The heat lies heavy on Exarchia Square in central Athens. Summer has come to Greece’s capital city.
The migrant peddlers from Africa, the Middle East and South Asia hawk their rip-off DVDs and trinkets with uncharacteristic lethargy. Punters sit in canvas-covered chairs outside cafes; they drink iced lattes; they talk; they sweat.
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Greeks have begun the long descent towards holiday season, a near-ritualistic time in this part of the Mediterranean, which reaches its peak in August. Regular temperatures of close to 40 degrees empty Athens of its inhabitants, who scurry eagerly to island hotspots. But this year is different. The country is gearing up for a general election on Sunday, and it could not be more important.
The election marks the first time Greeks will go to the polls since the height of the financial crisis in 2015. This was when fears that the country might tumble out of the Eurozone, and – though an unlikely scenario – the European Union, caused political and financial tremors from Brussels to Washington.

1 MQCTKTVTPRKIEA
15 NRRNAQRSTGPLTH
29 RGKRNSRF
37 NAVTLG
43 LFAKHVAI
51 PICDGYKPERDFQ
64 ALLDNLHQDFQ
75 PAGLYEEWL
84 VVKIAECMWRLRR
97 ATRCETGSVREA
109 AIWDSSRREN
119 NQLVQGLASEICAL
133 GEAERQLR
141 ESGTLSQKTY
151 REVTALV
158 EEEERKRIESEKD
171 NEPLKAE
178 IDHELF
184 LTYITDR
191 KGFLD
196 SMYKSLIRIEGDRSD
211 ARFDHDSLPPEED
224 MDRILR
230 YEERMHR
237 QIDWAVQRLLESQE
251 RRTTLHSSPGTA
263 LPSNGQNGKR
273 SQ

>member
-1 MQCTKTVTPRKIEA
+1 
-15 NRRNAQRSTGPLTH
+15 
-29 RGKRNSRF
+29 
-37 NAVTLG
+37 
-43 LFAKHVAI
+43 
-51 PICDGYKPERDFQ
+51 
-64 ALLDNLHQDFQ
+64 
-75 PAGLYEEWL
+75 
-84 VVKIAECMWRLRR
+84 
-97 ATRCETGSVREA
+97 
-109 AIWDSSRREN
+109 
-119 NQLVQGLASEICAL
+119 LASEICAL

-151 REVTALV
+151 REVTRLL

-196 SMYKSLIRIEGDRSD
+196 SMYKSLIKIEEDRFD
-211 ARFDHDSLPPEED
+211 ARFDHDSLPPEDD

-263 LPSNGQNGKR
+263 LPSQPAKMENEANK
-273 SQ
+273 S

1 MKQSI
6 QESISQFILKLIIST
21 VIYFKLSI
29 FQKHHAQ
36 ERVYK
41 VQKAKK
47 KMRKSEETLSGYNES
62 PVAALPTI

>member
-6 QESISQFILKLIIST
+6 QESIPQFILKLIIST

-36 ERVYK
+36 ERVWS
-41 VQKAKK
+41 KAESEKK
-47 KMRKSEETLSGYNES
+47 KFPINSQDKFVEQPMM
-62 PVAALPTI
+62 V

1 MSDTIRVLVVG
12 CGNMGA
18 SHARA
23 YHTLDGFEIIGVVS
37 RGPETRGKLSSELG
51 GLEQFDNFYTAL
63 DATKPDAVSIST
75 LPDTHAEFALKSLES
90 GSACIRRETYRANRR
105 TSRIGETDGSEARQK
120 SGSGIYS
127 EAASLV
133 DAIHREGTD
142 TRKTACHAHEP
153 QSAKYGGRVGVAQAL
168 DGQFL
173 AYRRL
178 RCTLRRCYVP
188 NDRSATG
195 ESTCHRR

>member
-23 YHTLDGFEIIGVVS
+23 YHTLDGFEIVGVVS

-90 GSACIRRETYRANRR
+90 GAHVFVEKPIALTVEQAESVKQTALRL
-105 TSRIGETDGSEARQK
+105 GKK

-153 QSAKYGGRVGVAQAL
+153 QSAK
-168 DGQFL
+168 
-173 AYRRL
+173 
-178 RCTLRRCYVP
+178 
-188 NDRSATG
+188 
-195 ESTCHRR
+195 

The far-Left and populist Syriza party emerged victorious twice that same year. Its first victory was in January, after a campaign that promised to tell the so-called Troika (a decision group comprising the European Commission, European Central Bank and the International Monetary Fund) to get stuffed. Second in September, to ratify its decision to accept even more austerity measures from the Troika after its (obviously doomed from the outset) attempts to take it on failed.
Now, almost four years later, the centre-Right opposition party New Democracy looks almost certain to win – a result that will have severe ramifications, not only for Greece, but almost certainly for Europe as well.
The domestic implications of this are clear. As journalist Yiannis Baboulias, tells me: “Politically, Greece has moved from the anti-austerity financial-based narratives and conflict of the past decade to a political space in which culture wars now dominate.”